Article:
Is a Blockchain Token an Asset or Opportunity?
November 07, 2017
Every asset can be used as an opportunity if done correctly.
I was recently questioned on my previous ideas on ETH Currency vs. ETH Tokens regarding whether a token might be an opportunity or asset.
My main motivation in the original example was to keep things very high level and tangible for conceptual accessibility. Here I dive into some deeper analysis.
One of the largest issue in creating analogies of “real world” to “blockchain world”, is that you are taking a highly complex system (the open and modifiable system of human economics and exchange) and attempting to compress it into a heavily simplified linear model (a strictly defined and closed arcade game). Needless to say, when we compress, we will encounter some feature loss and hang ups.
Proceeding in this way, analysis really depends on how semantically heavy we want to get. In the context of the pinball game, a life, a round, a play, or a ball are really all the same thing. I’m still exchanging some sort of currency for the experience of enjoyment (service), facilitated by 3, 4, 5, or 12 balls, lives, rounds or what have you.
Analogies lose important and complex details
Here’s my $0.02 on the idea of tokens:
Tokens are simply an abstraction. A unit of accounting that represent I own a fundamentally tradable asset in some context or system.
Suppose that if something has value, then it is an asset to me.
The free choice to decide (opportunity) between two alternatives in an exchange event, wherein a token is consumed on choice, provides a fundamental element of scarcity.
Therefore a token derives it’s value from the fact that I can trade it for something (opportunity), but if I pick this, I cannot have that, and I obviously want both.
Although fundamentally it’s tradable for something else (opportunity), the ability to choose is what has value, and that is what the token is representing — thereby making it (according to my assumption) an asset. Fiat money (as a token of freedom of choice in a broader monetary system) could be argued to act in a similar mechanism.
Blockchain ledger tokens (Bitcoin, Ethereum, ERC20 tokens, etc) themselves provide a fundamental way to programmatically create scarcity (cf. ~ Naval Ravikant). The representation of what that tradable choice is, however, is completely dictated by the system (context) under which the token is applied.
Suppose there exists a casino which never changes its chips. Patrons exchange fiat currency for chips (tokens) which are exchangeable for access to different game services (21, Poker, Roulette). Let’s consider as an agent in this system, I have two different utility functions, fun vs. monetary gain, that I can attempt to strictly optimize.
Agent in a Casino.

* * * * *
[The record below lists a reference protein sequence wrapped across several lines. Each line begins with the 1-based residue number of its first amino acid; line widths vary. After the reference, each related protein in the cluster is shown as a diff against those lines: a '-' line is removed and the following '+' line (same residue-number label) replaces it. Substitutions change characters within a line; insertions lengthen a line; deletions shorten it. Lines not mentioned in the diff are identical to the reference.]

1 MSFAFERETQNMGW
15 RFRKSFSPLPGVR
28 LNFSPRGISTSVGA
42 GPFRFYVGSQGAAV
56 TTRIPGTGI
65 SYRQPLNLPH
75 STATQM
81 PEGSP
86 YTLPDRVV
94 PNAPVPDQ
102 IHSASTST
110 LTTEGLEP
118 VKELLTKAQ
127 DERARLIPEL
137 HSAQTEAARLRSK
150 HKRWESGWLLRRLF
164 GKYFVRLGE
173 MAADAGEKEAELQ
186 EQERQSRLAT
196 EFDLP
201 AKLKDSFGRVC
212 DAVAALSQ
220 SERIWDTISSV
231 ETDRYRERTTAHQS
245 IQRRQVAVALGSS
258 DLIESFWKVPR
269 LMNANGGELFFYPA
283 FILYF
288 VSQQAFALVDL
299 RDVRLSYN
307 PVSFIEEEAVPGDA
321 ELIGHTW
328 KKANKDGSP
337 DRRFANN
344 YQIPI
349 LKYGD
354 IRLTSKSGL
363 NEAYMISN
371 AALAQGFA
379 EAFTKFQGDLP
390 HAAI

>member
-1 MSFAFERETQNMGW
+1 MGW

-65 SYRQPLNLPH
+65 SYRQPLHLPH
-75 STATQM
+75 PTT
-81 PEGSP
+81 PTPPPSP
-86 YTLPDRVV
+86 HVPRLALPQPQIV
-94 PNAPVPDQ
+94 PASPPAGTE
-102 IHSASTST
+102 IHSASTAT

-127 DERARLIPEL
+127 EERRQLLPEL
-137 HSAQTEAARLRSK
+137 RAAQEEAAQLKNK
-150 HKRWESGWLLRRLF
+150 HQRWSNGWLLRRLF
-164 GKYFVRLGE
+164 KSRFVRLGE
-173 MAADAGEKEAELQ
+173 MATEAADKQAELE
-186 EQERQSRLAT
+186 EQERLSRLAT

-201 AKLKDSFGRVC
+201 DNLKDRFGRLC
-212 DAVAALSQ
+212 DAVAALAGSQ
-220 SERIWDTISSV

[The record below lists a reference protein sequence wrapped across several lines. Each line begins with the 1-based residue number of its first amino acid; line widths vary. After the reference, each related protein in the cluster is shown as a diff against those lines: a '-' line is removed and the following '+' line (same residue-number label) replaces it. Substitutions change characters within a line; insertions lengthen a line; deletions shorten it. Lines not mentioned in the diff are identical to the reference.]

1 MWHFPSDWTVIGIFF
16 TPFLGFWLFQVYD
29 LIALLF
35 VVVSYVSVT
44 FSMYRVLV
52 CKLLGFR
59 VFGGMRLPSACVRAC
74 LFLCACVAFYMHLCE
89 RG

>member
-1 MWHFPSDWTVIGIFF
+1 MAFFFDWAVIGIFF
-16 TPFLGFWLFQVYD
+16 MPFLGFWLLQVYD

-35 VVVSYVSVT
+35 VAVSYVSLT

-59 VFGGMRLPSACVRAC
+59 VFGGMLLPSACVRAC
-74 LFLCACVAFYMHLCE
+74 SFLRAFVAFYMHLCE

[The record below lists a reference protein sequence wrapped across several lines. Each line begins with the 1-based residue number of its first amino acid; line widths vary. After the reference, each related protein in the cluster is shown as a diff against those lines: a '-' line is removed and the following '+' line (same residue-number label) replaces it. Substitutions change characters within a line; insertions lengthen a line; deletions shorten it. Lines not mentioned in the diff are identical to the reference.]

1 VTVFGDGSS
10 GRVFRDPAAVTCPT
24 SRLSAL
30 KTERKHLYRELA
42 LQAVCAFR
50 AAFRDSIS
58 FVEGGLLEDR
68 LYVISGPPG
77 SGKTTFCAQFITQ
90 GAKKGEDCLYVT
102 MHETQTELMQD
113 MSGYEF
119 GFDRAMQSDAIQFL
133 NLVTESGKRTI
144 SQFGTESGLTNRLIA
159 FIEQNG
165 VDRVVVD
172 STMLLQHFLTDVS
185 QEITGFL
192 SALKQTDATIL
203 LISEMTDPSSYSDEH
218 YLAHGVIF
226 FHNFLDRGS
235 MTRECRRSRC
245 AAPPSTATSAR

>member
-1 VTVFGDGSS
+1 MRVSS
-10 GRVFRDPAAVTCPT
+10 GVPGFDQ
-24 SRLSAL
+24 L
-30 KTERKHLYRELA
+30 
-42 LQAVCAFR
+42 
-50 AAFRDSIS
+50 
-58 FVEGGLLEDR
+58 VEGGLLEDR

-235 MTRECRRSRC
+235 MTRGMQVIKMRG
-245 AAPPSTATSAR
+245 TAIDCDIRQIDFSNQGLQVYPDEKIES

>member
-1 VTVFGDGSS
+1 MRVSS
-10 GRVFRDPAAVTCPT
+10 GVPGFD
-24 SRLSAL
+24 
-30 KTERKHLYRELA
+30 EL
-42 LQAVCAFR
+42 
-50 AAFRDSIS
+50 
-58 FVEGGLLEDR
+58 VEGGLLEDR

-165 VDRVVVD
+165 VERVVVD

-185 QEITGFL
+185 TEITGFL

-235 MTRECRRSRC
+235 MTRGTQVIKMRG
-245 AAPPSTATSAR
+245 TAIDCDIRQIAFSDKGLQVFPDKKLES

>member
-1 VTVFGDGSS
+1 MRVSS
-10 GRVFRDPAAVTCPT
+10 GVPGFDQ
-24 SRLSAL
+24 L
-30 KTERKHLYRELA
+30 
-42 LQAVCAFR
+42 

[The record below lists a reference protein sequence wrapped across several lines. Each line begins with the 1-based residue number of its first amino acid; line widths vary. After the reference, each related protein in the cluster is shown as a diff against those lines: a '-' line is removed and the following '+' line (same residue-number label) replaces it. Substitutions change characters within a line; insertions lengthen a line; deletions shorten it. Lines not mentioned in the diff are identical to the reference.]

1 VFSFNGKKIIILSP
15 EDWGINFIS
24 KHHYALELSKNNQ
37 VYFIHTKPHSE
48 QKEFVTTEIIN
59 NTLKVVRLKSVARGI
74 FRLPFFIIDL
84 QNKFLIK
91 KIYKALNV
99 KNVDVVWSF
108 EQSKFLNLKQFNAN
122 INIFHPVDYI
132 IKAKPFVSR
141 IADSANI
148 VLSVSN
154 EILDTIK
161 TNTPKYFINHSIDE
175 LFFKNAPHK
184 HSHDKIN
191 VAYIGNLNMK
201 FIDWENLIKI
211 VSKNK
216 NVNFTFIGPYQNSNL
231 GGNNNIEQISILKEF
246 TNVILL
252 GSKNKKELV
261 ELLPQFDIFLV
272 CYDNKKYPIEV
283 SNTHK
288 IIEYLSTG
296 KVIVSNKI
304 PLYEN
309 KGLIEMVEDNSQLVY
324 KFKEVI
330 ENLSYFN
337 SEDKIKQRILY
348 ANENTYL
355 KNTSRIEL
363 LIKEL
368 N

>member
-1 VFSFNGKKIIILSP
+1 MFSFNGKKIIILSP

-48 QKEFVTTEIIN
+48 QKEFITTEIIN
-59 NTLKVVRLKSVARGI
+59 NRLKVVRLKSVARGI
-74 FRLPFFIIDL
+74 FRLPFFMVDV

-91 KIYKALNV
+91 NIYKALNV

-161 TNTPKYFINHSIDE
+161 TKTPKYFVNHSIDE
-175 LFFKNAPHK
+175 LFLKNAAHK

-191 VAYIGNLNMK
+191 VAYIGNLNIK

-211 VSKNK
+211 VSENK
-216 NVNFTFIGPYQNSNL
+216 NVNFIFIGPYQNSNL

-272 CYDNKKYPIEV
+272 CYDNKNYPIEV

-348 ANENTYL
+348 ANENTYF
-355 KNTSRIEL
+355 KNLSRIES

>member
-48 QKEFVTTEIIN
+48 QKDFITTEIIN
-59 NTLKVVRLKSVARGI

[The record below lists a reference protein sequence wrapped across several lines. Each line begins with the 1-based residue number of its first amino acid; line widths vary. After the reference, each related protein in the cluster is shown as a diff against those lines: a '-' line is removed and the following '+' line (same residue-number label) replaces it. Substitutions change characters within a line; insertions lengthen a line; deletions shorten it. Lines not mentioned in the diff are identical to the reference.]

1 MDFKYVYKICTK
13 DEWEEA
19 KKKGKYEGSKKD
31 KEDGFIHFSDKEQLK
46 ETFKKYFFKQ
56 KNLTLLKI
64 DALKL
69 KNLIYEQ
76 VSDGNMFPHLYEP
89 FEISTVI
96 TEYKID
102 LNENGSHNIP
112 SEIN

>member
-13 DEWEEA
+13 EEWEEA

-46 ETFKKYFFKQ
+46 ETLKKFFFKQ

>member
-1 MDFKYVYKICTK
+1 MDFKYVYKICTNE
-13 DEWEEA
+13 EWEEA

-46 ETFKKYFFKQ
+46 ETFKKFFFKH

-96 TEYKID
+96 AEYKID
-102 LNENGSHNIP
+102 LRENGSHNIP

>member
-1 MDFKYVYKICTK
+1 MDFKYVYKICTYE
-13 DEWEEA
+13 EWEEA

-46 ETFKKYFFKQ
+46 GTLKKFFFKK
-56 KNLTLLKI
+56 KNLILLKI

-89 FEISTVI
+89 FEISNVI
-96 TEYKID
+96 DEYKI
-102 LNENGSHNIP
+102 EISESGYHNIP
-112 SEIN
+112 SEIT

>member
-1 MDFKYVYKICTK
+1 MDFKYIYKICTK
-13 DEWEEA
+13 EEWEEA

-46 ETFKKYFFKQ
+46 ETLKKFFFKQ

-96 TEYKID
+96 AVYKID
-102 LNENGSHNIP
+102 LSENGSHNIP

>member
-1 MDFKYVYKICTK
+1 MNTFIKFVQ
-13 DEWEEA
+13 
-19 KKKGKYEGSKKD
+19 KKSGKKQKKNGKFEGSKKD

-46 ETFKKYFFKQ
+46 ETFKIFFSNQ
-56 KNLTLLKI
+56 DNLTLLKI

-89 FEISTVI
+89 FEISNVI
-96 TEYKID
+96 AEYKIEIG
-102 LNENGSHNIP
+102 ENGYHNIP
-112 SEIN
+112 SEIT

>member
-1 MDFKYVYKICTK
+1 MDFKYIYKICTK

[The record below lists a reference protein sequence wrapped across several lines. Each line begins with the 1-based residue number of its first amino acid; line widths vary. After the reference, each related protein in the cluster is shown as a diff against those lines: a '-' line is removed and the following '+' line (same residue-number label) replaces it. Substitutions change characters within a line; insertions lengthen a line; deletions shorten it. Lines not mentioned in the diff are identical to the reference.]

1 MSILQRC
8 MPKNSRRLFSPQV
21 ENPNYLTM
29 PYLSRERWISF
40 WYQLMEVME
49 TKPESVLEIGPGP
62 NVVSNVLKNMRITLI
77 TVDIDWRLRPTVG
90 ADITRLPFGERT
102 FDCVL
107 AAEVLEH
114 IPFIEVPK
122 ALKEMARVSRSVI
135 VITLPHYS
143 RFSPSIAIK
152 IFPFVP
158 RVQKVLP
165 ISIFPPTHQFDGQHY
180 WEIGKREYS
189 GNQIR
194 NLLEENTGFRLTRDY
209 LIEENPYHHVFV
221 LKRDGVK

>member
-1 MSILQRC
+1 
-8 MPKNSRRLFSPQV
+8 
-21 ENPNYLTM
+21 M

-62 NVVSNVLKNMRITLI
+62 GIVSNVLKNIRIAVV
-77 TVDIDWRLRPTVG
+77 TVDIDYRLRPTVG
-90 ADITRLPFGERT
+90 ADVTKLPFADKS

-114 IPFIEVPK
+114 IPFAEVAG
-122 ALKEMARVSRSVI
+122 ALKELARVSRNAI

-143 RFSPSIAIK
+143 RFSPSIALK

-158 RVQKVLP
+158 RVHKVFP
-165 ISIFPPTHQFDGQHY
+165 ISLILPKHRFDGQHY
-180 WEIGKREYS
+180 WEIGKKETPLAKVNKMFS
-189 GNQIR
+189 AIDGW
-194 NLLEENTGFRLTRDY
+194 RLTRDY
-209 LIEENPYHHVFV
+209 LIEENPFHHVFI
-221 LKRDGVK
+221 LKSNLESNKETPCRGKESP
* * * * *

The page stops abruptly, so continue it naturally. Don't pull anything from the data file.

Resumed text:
Utility Function: Fun
If I decide that I want to have fun, then within this context and under my precepts my tokens represent fundamentally tradable units of fun, let’s say consuming 1 token = 1 fun point.
Utility Function: Gain
If I instead, however, decide that I want to “cash-out” from this sub-system into the broader “real world” monetary system, then my precepts have dictated that my tokens represent fundamental monies (dollars or stores of value).
It is important to note that despite either utility function, the token still has an opportunistic property that allows further potential upside in the form of “winning” more tokens if one participates in the games. However, this property is created as a feature of the service (poker) under the context (casino) in which the tokens are used.
Therefore, despite the opportunity it provides, the token in our example still represents a unit of scarcity and free tradable choice — cash out, play more, trade it for a drink — thereby making it an asset to the agent in the casino.
Returning to the pinball analogy, it is true that I am exchanging fiat currency for lives or rounds in the game, represented by pinballs which I called tokens. Under the context of this game, while a ball is active — it is an asset. With each second passing I continue to trade the pinball (under the understanding that it can’t go on forever — scarcity) for fun-time which I deem as valuable. The fact that I can gain extra lives/balls as opportunities to play more, is an feature of the service. To this end, however, I am still continuing exchange my pinball asset for fun-time.
Disclaimer: Please note that this is an opinion piece and for information purposes only and not be taken as financial, legal or accounting advice. Always consult your trusted advisor, accountant or lawyer when making financial decisions.